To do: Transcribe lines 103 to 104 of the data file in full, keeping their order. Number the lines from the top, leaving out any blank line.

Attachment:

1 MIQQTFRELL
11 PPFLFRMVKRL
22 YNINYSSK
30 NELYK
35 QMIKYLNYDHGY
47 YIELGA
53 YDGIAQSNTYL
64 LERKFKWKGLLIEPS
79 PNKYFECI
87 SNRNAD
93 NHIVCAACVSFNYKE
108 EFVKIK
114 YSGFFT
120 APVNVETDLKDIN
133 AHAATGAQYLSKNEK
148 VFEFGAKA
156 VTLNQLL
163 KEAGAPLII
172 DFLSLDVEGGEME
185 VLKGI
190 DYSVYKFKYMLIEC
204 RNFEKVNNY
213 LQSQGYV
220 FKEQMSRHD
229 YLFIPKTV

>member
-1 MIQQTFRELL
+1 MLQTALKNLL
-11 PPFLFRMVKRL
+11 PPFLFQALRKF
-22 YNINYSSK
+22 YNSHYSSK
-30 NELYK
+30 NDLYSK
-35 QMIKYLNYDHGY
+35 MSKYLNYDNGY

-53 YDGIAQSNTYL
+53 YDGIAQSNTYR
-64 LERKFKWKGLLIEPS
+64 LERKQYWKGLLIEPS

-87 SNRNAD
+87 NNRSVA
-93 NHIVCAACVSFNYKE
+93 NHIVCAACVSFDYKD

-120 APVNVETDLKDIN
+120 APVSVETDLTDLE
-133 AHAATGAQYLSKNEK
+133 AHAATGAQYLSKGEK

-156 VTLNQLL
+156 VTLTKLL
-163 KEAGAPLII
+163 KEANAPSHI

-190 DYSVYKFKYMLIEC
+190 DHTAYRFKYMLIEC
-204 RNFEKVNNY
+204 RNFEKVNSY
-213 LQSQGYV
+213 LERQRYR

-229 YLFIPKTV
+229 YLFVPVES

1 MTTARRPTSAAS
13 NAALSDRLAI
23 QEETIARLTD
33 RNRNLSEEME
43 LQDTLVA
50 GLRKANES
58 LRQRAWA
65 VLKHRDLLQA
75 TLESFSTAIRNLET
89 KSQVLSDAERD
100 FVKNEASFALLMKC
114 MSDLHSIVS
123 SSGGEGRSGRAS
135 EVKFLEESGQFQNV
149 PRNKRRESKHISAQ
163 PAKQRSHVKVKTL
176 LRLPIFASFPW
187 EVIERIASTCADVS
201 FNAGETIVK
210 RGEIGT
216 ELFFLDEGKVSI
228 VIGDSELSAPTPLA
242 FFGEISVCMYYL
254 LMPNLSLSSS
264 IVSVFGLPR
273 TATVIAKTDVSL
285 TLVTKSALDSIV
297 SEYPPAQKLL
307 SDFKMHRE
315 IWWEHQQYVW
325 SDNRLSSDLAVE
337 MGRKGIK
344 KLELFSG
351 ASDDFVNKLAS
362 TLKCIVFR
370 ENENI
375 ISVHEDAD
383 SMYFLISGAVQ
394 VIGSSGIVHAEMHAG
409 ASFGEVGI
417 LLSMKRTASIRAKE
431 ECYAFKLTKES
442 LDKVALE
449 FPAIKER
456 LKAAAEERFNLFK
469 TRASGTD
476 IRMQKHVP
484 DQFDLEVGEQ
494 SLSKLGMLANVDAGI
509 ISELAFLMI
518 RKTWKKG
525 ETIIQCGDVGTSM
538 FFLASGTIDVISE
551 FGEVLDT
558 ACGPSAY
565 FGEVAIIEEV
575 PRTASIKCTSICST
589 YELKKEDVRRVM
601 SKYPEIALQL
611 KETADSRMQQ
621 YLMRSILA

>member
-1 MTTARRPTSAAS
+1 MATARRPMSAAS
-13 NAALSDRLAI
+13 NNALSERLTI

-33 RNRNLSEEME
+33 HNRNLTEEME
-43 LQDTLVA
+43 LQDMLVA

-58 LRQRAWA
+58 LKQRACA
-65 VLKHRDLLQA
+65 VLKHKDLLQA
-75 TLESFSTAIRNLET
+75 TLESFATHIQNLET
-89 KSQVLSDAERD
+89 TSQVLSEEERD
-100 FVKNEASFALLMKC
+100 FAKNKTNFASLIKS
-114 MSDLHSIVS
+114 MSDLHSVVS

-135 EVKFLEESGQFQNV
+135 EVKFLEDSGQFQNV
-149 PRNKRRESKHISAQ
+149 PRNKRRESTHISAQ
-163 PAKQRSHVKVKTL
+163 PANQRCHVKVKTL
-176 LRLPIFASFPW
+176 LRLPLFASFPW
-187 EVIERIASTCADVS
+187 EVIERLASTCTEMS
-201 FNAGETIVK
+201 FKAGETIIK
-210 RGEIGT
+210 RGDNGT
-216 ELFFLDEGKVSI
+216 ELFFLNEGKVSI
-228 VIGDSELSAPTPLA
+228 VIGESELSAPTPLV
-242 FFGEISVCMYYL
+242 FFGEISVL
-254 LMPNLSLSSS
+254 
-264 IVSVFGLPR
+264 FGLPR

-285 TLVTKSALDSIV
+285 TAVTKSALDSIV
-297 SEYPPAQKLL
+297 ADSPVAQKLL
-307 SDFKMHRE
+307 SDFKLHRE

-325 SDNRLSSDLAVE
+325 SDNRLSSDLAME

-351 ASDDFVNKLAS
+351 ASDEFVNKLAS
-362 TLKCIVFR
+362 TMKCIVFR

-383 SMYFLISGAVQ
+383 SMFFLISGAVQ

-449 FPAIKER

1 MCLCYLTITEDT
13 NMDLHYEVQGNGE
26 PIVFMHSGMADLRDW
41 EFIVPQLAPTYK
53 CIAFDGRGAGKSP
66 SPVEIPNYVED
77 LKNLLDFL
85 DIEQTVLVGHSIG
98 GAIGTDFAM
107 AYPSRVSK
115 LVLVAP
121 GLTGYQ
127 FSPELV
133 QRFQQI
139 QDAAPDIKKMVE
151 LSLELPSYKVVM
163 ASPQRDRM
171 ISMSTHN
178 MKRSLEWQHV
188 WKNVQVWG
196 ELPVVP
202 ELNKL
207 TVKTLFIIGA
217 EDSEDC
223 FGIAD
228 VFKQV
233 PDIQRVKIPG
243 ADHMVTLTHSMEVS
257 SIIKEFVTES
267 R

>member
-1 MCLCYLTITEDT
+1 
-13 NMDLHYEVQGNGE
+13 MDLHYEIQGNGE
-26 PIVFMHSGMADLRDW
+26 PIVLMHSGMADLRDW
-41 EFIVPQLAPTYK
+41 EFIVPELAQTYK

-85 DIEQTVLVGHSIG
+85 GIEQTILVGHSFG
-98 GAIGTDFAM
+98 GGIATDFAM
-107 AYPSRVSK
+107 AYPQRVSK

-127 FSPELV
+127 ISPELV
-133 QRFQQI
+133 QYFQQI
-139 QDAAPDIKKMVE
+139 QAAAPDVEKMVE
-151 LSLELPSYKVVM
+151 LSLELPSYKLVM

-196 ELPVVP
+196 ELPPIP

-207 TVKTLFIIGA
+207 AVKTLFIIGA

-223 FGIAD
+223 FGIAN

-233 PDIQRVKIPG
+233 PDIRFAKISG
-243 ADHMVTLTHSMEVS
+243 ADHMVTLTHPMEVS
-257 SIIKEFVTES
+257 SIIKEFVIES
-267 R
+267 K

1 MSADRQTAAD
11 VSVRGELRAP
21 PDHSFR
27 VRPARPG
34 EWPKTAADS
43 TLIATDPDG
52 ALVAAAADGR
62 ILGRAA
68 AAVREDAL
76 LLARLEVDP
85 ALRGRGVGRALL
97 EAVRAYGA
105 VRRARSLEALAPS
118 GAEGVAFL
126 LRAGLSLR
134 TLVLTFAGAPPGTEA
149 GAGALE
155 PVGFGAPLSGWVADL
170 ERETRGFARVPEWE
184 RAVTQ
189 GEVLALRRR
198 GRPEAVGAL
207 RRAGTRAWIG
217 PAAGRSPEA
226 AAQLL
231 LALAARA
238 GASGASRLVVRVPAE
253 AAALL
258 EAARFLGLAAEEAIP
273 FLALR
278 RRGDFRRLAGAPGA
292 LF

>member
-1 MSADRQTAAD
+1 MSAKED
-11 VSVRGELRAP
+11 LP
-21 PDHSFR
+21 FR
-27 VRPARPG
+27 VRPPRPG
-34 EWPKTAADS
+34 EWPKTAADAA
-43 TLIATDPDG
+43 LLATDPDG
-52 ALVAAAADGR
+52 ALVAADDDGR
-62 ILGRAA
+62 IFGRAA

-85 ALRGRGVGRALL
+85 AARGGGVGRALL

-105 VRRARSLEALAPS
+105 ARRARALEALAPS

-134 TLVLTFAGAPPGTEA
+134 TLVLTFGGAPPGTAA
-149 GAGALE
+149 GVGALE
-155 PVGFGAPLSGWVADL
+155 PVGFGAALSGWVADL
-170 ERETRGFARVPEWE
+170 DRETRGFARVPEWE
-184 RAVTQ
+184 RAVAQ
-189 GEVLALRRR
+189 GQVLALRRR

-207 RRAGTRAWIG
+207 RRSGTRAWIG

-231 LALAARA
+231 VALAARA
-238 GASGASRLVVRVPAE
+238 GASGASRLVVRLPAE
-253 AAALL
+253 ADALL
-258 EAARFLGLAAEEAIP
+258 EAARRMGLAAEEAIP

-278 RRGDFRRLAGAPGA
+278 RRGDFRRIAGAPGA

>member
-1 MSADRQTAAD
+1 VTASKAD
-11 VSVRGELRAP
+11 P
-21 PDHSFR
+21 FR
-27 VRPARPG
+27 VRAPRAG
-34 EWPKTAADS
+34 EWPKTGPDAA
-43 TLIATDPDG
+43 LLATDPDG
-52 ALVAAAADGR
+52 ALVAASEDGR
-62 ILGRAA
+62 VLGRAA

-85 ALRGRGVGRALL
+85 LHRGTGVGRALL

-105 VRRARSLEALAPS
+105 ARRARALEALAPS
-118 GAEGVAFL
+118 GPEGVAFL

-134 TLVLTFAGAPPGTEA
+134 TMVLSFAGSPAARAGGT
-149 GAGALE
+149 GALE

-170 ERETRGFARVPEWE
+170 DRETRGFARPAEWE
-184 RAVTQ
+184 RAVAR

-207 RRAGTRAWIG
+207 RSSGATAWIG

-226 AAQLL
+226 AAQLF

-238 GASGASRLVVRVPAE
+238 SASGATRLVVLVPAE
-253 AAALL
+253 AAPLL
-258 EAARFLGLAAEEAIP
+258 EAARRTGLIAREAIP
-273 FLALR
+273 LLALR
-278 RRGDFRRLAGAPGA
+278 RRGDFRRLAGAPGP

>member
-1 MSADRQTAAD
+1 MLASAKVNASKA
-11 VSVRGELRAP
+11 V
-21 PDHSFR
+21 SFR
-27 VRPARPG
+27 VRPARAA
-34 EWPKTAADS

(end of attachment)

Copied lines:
442 LDKVALE
449 FPAIKER